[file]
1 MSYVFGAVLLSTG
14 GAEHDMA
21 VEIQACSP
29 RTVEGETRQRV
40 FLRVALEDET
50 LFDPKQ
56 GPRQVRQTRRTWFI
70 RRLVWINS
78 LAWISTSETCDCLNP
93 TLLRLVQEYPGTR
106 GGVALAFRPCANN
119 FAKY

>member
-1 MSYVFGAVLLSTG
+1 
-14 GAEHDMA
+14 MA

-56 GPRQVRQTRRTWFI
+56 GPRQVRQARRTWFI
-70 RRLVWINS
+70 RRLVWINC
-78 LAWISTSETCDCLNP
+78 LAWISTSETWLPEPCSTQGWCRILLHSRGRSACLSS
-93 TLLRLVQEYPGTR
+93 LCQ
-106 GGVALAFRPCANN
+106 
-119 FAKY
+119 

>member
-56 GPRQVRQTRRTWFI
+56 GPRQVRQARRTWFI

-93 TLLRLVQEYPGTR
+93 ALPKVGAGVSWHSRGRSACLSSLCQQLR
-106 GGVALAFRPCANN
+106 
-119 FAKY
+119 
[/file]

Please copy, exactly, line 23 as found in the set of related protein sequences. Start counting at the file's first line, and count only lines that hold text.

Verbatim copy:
+78 LAWISTSETWLPEPCSTQGWCRILLHSRGRSACLSS